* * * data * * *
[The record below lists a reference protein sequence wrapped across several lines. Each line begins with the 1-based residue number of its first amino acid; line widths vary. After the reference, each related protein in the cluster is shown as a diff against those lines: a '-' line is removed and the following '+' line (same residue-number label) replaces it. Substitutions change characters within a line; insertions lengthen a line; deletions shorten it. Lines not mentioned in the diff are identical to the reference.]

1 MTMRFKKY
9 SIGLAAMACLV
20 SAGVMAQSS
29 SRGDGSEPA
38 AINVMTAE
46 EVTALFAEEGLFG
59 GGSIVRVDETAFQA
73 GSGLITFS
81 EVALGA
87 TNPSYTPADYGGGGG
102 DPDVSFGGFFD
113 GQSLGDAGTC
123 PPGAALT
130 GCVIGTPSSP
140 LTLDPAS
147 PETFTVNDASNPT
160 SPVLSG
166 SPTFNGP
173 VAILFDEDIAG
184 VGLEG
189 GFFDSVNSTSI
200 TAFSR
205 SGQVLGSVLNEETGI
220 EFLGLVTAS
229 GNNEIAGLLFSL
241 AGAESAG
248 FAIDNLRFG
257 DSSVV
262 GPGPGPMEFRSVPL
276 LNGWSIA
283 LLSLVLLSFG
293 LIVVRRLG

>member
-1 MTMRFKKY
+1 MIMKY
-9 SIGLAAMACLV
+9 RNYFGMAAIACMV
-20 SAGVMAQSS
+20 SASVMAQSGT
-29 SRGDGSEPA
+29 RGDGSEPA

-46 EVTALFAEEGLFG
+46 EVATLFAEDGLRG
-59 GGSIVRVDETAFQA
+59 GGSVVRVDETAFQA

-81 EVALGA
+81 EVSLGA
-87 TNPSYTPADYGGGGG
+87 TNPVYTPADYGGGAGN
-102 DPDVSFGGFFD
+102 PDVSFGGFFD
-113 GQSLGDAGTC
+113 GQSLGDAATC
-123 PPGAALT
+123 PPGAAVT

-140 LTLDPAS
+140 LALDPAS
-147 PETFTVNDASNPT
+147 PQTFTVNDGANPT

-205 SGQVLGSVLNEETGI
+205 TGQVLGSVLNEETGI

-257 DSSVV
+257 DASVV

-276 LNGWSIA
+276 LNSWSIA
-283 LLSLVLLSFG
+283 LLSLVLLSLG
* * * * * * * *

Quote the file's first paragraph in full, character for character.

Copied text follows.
[The record below lists a reference protein sequence wrapped across several lines. Each line begins with the 1-based residue number of its first amino acid; line widths vary. After the reference, each related protein in the cluster is shown as a diff against those lines: a '-' line is removed and the following '+' line (same residue-number label) replaces it. Substitutions change characters within a line; insertions lengthen a line; deletions shorten it. Lines not mentioned in the diff are identical to the reference.]